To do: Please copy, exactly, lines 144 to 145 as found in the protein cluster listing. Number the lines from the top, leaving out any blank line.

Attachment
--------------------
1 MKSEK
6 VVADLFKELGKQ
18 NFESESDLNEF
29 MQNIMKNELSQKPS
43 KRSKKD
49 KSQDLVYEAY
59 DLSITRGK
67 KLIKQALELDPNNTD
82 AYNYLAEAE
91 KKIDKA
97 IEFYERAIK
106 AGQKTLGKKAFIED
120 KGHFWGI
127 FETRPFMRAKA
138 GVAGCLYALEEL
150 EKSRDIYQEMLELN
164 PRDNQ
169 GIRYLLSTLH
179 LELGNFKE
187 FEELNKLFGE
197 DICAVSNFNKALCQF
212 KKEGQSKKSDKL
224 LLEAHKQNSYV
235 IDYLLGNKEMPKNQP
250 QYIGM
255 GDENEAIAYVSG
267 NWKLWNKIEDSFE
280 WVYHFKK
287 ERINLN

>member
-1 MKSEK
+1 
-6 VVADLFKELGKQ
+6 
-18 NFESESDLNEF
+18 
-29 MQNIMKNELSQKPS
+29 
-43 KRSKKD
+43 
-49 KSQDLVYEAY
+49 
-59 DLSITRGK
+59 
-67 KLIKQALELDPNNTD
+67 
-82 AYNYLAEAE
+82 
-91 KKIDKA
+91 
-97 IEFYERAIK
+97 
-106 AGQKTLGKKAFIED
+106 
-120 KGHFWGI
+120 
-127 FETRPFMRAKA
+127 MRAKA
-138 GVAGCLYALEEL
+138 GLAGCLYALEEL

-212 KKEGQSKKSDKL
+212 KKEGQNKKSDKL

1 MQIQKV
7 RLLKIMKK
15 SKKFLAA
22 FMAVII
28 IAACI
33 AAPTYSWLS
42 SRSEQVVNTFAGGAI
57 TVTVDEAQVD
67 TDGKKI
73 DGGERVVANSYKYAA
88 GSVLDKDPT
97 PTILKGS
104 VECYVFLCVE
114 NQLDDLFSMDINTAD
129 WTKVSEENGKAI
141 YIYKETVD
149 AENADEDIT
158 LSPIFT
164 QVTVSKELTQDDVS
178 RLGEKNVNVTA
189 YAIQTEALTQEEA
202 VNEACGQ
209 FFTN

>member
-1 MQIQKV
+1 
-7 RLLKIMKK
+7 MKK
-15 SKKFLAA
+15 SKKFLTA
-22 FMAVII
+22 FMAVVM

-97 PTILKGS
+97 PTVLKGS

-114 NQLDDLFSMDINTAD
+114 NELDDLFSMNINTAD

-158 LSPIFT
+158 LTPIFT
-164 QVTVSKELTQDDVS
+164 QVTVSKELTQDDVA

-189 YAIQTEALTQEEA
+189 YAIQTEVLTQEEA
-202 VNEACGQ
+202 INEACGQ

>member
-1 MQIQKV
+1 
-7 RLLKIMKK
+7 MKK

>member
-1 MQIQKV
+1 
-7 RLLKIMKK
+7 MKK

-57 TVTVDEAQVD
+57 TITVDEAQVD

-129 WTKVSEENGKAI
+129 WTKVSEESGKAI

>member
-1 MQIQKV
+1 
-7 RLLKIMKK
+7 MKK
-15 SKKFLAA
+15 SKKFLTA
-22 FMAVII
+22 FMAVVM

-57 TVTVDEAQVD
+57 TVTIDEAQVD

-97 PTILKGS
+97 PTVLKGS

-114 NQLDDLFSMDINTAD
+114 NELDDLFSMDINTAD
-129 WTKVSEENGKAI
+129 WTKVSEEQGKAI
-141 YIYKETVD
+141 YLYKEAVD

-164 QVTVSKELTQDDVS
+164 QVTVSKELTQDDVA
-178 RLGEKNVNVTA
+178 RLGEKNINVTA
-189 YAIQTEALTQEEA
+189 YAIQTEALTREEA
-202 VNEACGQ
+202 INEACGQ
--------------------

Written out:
-189 YAIQTEALTQEEA
+189 YAIQTEALTREEA